Following on from our previous teaching day in the village, we decided to teach whomever wanted to come along about the importance of condoms and how to use them. We set off at the break of dawn and made the long journey back to the rural village armed with 60 bananas and 100 condoms.
The turnout was really incredible – around 50 people came to the lesson. We started by saying why it was important to use condoms: 1) Protects against HIV infection; 2) Protects against other sexually transmitted infections such gonnorea, syphilis and herpes; 3) Prevents pregnancy. We also stressed the importance of HIV-positive couples using condoms – as some people think that if you both have HIV you do not need to use condoms. However, we explained, this is not the case as there are many different strains of HIV, and some strains of HIV are resistant to some drugs. It is therefore still important to protect against other STIs. We explained how other methods of contraception such as the implant, pill and coil prevent pregnancy but do not protect against HIV and STI as condoms do. We demonstrated how to put on a condom using a banana, and then put everyone into groups and made sure everyone could do it. Only on completing the task could they eat the banana!
There were many questions and much discussion about condom use. One of the most poetic was: “I don’t want to eat a sweet with the wrapper on so why would I want to have sex with a condom?” At this, one of the women in the audience got up and began to explain that you have to make using a condom fun! She began to explain in detail how this could be done; she then went on to demonstrate to everyone how you could put a condom on “hands free” with your mouth! The room exploded into laughter but everyone was also very interested in her technique! We wanted everyone to ask any question, and encouraged this open discussion and the atmosphere in the room was certainly very free. This took me by surprise as I cannot imagine a room of men and women of all ages as young as 12 and as old as 85 being so open to talk about sex. I was amazed and impressed.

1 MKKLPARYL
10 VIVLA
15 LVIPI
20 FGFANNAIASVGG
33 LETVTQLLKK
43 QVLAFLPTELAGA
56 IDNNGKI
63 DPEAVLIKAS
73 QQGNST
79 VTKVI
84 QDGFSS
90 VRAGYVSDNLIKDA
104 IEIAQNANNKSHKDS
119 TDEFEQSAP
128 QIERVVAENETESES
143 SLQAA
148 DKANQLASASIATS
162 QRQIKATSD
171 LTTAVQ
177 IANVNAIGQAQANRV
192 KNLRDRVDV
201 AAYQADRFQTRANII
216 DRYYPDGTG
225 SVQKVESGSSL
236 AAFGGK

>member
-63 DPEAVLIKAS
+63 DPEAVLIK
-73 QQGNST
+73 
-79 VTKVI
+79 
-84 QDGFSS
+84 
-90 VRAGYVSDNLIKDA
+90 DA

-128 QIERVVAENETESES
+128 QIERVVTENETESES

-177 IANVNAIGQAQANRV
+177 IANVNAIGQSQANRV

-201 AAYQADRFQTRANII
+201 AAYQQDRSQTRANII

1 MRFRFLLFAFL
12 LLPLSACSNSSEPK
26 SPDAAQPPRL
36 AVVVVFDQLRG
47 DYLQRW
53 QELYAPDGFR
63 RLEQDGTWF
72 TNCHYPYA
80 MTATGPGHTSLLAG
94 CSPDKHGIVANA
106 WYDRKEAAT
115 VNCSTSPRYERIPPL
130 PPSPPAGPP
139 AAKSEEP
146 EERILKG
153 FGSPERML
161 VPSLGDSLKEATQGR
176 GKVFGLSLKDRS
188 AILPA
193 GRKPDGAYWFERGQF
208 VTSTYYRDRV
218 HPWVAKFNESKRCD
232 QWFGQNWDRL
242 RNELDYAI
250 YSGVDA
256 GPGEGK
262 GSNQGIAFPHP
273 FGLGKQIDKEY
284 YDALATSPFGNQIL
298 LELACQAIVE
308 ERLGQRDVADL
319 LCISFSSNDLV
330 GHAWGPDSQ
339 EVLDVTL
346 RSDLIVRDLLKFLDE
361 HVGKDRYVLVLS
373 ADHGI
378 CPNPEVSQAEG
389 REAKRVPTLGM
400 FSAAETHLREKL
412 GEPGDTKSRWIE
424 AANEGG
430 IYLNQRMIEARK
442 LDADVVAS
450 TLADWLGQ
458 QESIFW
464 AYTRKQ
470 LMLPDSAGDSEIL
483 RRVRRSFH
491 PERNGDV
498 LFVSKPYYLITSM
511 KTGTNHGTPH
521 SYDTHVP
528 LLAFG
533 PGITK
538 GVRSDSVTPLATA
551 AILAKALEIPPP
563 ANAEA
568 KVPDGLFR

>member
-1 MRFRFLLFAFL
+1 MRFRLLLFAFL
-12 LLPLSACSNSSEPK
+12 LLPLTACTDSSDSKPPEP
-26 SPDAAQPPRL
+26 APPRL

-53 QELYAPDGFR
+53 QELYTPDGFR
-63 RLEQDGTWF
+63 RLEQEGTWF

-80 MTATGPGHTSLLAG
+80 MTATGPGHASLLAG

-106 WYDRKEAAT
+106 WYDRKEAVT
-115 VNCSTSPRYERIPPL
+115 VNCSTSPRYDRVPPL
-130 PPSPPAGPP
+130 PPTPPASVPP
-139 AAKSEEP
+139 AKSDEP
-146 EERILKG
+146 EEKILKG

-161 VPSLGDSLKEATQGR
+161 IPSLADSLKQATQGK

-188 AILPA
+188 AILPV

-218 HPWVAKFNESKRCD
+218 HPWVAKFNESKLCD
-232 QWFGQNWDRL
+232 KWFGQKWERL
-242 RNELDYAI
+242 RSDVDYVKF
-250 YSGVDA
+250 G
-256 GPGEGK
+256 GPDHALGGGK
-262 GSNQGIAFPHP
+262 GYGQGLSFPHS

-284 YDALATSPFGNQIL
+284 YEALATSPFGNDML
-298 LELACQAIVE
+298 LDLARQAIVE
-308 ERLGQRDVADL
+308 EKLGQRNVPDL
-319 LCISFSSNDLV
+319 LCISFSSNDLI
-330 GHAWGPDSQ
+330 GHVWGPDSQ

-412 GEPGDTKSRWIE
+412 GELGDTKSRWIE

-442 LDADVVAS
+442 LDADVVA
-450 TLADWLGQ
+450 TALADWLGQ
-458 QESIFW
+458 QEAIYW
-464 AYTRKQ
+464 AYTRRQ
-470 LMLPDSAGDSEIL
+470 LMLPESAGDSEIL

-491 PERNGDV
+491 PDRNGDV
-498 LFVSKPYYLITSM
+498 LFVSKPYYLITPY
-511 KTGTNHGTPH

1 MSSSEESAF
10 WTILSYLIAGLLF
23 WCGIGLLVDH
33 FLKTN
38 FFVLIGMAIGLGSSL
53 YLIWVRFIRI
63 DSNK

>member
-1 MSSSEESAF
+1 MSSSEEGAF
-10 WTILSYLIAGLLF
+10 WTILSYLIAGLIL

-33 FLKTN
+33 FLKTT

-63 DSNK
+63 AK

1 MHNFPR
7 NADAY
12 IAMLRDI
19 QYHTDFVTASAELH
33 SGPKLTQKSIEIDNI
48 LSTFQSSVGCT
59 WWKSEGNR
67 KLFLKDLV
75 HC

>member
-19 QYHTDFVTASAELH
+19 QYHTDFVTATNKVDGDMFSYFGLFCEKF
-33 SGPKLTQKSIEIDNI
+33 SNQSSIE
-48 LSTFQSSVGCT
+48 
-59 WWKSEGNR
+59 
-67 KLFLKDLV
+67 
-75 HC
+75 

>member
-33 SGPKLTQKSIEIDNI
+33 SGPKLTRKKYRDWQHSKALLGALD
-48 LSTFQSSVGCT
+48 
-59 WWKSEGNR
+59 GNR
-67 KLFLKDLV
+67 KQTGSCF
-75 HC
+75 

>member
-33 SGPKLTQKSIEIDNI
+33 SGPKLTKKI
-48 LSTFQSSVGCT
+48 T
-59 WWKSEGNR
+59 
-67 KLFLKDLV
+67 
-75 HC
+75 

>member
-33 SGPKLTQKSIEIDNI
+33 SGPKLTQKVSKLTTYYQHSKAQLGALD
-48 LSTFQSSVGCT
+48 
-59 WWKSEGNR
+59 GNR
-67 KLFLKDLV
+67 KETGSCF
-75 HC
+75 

The picture below shows Jabu, me and Maké. A massive thank you is needed for both Maké and Jabu for organising the sex education classes. These two ladies are truly incredible people – both spend their days ensuring people in the community are supported. Maké spends most of her days walking for miles around different villages looking after people who are ill and taking them to hospital. Jabu has recently started up a HIV community support group where people get together to talk about HIV and how it is affecting their lives.